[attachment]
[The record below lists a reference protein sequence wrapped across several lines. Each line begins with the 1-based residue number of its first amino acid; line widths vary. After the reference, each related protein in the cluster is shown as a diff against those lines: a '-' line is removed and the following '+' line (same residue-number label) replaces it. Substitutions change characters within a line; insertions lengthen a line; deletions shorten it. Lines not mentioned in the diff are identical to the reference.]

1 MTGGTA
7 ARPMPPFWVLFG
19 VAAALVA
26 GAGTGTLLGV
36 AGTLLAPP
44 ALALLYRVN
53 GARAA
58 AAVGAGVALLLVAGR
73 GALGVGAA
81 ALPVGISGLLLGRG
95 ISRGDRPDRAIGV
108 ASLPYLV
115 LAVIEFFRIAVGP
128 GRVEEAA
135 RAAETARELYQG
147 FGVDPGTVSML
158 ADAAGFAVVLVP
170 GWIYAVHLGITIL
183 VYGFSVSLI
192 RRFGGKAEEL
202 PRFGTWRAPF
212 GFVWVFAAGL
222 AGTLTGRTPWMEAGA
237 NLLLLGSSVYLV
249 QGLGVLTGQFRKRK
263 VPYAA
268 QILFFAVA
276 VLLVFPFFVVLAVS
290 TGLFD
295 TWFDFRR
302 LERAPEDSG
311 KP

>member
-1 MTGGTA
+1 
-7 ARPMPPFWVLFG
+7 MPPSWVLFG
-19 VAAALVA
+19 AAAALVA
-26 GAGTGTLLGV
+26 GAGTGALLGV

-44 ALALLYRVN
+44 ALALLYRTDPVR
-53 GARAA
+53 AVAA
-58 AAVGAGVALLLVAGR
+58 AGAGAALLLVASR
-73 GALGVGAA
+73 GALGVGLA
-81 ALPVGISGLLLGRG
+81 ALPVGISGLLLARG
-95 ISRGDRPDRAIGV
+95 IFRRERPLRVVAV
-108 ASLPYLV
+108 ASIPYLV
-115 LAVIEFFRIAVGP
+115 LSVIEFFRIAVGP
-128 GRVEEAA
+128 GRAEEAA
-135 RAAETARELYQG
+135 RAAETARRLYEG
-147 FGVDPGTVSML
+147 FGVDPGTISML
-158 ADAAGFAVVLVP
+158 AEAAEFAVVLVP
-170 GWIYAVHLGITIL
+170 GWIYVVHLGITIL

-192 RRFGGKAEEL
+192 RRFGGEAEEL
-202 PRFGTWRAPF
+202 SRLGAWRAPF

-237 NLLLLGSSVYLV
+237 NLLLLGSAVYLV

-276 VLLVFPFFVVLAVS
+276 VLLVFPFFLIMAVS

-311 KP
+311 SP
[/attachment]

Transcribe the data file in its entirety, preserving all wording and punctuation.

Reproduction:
[The record below lists a reference protein sequence wrapped across several lines. Each line begins with the 1-based residue number of its first amino acid; line widths vary. After the reference, each related protein in the cluster is shown as a diff against those lines: a '-' line is removed and the following '+' line (same residue-number label) replaces it. Substitutions change characters within a line; insertions lengthen a line; deletions shorten it. Lines not mentioned in the diff are identical to the reference.]

1 MTGGTA
7 ARPMPPFWVLFG
19 VAAALVA
26 GAGTGTLLGV
36 AGTLLAPP
44 ALALLYRVN
53 GARAA
58 AAVGAGVALLLVAGR
73 GALGVGAA
81 ALPVGISGLLLGRG
95 ISRGDRPDRAIGV
108 ASLPYLV
115 LAVIEFFRIAVGP
128 GRVEEAA
135 RAAETARELYQG
147 FGVDPGTVSML
158 ADAAGFAVVLVP
170 GWIYAVHLGITIL
183 VYGFSVSLI
192 RRFGGKAEEL
202 PRFGTWRAPF
212 GFVWVFAAGL
222 AGTLTGRTPWMEAGA
237 NLLLLGSSVYLV
249 QGLGVLTGQFRKRK
263 VPYAA
268 QILFFAVA
276 VLLVFPFFVVLAVS
290 TGLFD
295 TWFDFRR
302 LERAPEDSG
311 KP

>member
-1 MTGGTA
+1 
-7 ARPMPPFWVLFG
+7 MPPSWVLFG
-19 VAAALVA
+19 AAAALVA
-26 GAGTGTLLGV
+26 GAGTGALLGV

-44 ALALLYRVN
+44 ALALLYRTDPVR
-53 GARAA
+53 AVAA
-58 AAVGAGVALLLVAGR
+58 AGAGAALLLVASR
-73 GALGVGAA
+73 GALGVGLA
-81 ALPVGISGLLLGRG
+81 ALPVGISGLLLARG
-95 ISRGDRPDRAIGV
+95 IFRRERPLRVVAV
-108 ASLPYLV
+108 ASIPYLV
-115 LAVIEFFRIAVGP
+115 LSVIEFFRIAVGP
-128 GRVEEAA
+128 GRAEEAA
-135 RAAETARELYQG
+135 RAAETARRLYEG
-147 FGVDPGTVSML
+147 FGVDPGTISML
-158 ADAAGFAVVLVP
+158 AEAAEFAVVLVP
-170 GWIYAVHLGITIL
+170 GWIYVVHLGITIL

-192 RRFGGKAEEL
+192 RRFGGEAEEL
-202 PRFGTWRAPF
+202 SRLGAWRAPF

-237 NLLLLGSSVYLV
+237 NLLLLGSAVYLV

-276 VLLVFPFFVVLAVS
+276 VLLVFPFFLIMAVS

-311 KP
+311 SP